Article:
I feel like I can call Jon Acuff my friend because it’s a liberty I need to take, since one of my worst professional moments happened when he and I were eating lunch in the green room of a conference where we were each speaking.
I’m telling you, I was an idiot.
We were backstage at Storyline, and I was casually sharing space with people who make you raise your eyebrows with recognition. People like Donald Miller, Allison Vesterfelt, Anne Lamott, Bob Goff, Tripp Crosby, and of course “my friend” Jon. The producers had brought in burritos for lunch, and Jon Acuff and I were chatting together, eating chips and guacamole.
See, here’s the thing about Jon Acuff: he is the leading revolutionary among millennials who want to quit their day jobs and make their dreams their life’s truest work. After he got famous for his epically funny works of Stuff Christians Like, a satirical look at the quirky things church people do, then he turned the cubicle life upside down by teaching us all how to look forward to Monday mornings by pursuing work we actually love.
When I had met him that morning, before the conference started, he straight up gave me some of the best speaking/selling advice I’ve received, and I think his guidance is in part the reason my book sold out that day. He was kind, gracious, empowering and disarming. He was intentional and professional, and he treated me like a peer when I felt like a country bumpkin in the big city for the first time.
So, when we sat in the green room eating lunch, we ahd already broken the ice. Or, he had. So don’t you think, in that moment over chips and guacamole, I might have said something smart to acknowledge his work?
I might have said, “Jon, I think your stuff is some of the funniest writing I’ve ever enjoyed.”
Or, “You know you’re setting the world free to live the lives they want, right? You know that? Because I know you are, and the magnitude of your influence is no small thing.”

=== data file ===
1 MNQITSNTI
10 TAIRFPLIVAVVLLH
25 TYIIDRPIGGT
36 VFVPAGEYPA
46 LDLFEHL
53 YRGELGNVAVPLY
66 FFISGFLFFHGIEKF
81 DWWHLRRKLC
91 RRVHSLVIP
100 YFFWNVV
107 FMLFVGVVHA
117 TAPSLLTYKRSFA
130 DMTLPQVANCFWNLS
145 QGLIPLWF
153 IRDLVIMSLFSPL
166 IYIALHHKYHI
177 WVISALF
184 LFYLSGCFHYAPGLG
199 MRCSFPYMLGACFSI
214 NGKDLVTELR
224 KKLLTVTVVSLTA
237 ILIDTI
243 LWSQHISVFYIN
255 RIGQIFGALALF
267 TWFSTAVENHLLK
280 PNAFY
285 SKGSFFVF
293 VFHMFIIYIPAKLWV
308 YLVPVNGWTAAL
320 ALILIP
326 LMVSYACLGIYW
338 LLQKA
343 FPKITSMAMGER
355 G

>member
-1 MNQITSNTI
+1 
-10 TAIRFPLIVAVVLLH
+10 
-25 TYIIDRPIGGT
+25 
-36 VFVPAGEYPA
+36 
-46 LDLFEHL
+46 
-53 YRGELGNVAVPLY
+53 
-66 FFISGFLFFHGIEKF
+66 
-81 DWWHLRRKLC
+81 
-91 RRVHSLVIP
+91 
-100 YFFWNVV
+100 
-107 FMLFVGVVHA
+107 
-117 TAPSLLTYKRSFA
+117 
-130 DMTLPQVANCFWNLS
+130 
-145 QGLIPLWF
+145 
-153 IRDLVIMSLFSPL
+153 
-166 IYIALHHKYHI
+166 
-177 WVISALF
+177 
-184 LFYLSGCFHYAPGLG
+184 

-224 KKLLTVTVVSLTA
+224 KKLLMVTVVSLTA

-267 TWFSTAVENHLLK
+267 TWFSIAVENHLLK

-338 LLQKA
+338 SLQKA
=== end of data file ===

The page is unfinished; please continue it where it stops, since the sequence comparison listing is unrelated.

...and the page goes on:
Or, “You have pulled back the curtain on what it’s like to be a professional dreamer, and your wife has given voice what it’s like to be married to one. That was revolutionary to my marriage, and I’d like to thank you.”
No, I said, “Gosh, Jon, my brother would be so glad if he were sitting here. He’s a big fan.”
I couldn’t go ahead and claim my own affections for his work, writing, and humor. Nope. Gee, Jon, if my brother were here, he’d be glad. I’m just here for the guac.
But this led us into talking about my brother and his own pursuit of work that he loves, as a singer, dancer, and actor at Walt Disney World. Jon was gracious and conversational, telling me how he and his wife Jenny loved to go there even before they had kids.
Now, if you’ve been around me for more than 7 minutes, you know I love talking about my brother. I’m pretty much his personal publicist and the president of his fan club. So I was great with this topic with Jon Acuff, but I took everything too far.
Rob had recently acted in a Disney TV vcommercial, but instead of just telling Jon about that, apparently I wanted to show him. So I tried to pull it up on my phone, but we were in the backstage bowels of a theater where WiFi is one struggling bar, and YouTube was not my friend. I handed Jon my phone, and we both sat there watching the spinning wheel of death while nothing of interest came up on the screen. My phone simply searched for service.
And somewhere in the following moments, he was finished eating and needed to move on with his next session on stage or the workshop he was teaching, or something essentially crucial to the reason he was there at all. And since he would never see that the video clip was in fact Disney quality and something to enjoy, I had presented as an out-of-touch fan who wanted to show some cell phone videos to one of America’s bestselling authors.
It was ridiculous. I was ridiculous.
So, just in case he is ever looking for some kudos on the internet, I’d like to offer here what I was apparently unable to do in person.
Dear Jon Acuff,
I think your stuff is some of the funniest writing I’ve ever enjoyed. You know you’re setting the world free to live the lives they want, right? You know that? Because I know you are, and the magnitude of your influence is no small thing.
You have pulled back the curtain on what it’s like to be a professional dreamer, and your wife has given voice what it’s like to be married to one. That was revolutionary to my marriage, and I’d like to thank you.
Also, you somehow know how to eat burritos and guacamole without looking sloppy. And that, too, is no small thing.
Your friend, and I hope it’s okay if I claim that,